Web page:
If you have been charged with a drink driving offence, the consequences you face can be serious.
You can be fined, and can even face a jail term depending on the severity of the offence.
You will also face a minimum period of disqualification from driving that must be imposed if you are convicted.
A conviction will also stay on your criminal record and can affect you well into the future.
However, it is open to the court not to impose any penalty, and to unconditionally dismiss the charge without conviction under section 10 dismissal or conditional release order of the Crimes (Sentencing Procedure) Act 1999.
The court can also conditionally discharge your matter without conviction, but with a good behaviour bond.
- Dismiss the charge unconditionally without conviction.
- Discharge that person on condition that they enter into a good behaviour bond. The court will consider a good behaviour bond if it finds that only minimal punishment is necessary.
- Discharge the person on condition that they enter into an agreement to participate in an intervention program. The court will only consider an intervention program if that program may reduce the likelihood of further offending by promoting rehabilitation.
In deciding whether to unconditionally dismiss a charge, the court considers the following factors:
- Your character, antecedents, age, health and mental condition. If you have never committed an offence before and this is your first occasion, tell the court. If you have a job, work for charities, support a family or wider family members, it is all evidence of your good character. If you suffer from a health condition that requires you to drive to hospital or a doctor regularly, this too can be a significant factor suggesting that if you were disqualified from driving such penalty would be a more severe punishment in your instance.
- The trivial nature of the offence. If you were charged with drink driving as a result of a random breath test, this is perhaps the most trivial form of the offence as no one was hurt. However, you may have a harder task of getting a section 10 dismissal or conditional release order if your actions caused an accident which injured someone.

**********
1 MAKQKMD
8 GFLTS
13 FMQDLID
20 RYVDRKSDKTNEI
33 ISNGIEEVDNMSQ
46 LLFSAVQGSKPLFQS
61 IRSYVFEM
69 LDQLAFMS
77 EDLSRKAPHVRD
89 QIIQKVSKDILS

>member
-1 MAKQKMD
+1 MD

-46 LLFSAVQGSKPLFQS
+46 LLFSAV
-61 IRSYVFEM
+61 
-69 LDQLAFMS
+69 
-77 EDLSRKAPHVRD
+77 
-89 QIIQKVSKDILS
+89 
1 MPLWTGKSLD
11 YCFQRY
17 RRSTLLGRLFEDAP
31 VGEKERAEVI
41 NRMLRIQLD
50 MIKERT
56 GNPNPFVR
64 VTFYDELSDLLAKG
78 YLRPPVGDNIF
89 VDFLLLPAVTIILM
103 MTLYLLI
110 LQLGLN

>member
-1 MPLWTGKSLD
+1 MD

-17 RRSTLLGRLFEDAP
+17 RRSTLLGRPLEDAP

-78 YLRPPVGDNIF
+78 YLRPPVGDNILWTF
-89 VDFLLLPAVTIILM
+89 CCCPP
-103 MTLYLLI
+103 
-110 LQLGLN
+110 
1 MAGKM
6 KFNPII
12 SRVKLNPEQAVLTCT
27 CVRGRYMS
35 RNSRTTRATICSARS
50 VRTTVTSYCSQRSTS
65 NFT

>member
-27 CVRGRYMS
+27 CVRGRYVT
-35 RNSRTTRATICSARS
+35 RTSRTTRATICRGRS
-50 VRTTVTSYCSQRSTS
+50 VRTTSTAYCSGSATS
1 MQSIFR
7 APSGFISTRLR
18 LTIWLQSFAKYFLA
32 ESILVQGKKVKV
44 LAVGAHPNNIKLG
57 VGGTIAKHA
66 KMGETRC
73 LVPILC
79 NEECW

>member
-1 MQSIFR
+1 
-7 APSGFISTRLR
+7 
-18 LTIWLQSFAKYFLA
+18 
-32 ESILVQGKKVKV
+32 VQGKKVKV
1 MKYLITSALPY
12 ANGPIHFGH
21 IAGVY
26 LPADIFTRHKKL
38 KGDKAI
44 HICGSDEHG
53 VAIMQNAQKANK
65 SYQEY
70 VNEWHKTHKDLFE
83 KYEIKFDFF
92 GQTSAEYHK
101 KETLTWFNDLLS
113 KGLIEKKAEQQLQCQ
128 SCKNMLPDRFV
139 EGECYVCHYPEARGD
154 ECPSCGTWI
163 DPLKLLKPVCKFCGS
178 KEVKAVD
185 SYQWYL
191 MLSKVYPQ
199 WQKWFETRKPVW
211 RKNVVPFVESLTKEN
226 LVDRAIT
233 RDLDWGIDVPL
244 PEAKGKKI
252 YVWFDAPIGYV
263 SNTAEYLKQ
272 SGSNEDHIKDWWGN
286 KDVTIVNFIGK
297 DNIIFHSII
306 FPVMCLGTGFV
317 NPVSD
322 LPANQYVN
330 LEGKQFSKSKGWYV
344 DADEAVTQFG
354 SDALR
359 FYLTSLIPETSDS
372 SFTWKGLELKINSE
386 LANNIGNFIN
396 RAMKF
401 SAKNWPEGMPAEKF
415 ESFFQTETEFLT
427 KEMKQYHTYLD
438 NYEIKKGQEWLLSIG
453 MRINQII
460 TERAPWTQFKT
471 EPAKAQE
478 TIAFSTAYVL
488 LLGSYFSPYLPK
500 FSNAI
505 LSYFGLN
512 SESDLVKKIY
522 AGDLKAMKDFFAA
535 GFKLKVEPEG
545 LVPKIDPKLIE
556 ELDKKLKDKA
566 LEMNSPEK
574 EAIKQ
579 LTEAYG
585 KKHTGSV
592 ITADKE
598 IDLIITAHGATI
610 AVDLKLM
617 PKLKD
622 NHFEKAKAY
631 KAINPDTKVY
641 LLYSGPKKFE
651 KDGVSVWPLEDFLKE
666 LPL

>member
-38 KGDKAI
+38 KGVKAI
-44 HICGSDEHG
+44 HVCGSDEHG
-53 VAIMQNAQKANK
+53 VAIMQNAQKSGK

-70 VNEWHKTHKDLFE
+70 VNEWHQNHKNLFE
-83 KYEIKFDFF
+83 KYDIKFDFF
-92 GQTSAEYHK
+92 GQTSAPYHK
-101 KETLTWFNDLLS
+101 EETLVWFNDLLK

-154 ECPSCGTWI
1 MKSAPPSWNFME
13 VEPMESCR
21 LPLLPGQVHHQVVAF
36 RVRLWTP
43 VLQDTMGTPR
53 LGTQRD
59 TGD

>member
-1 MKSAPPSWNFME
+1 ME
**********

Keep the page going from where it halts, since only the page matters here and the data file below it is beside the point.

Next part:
- The extenuating circumstances in which the offence was committed. If you have been going through a stressful event, the court ought to be told. It may be relevant to explaining your behaviour at the time, and reinforce that you are unlikely to reoffend.
The impact of disqualification from driving on your business is also a relevant consideration for the court.
If driving is crucial to the operation of your business, then the court can consider that disqualifying you from driving is a more severe penalty than it might be for a person who doesn’t drive to work, as it affects your business and your income.
If you travel regularly for work or personal reasons to the US, a conviction can also have a greater penalty than appropriate, as it may affect your ability to enter that country.
What else does the court consider?
You can ultimately try to submit anything you may think is relevant to showing the court that you are a good person, that this event was out of character, and that you are unlikely to reoffend in this way.
An apology letter to court taking responsibility for your actions and acknowledging the loss or damage you may have caused can also help to secure a dismissal.
One of the purposes of a penalty is to deter you from reoffending, and to deter others from behaving similarly.
The penalty is designed to denounce your behaviour and hold you accountable for the offence.
But the penalty must also be proportionate to the offence.
If you can show the offence did not cause great damage to anyone, and that being charged and put through the court process itself has deterred you from further offending, and that perhaps a penalty of conviction would be disproportionate to the seriousness of the offence, you may have a strong case for your charge being unconditionally dismissed without conviction under section 10 dismissal or conditional release order.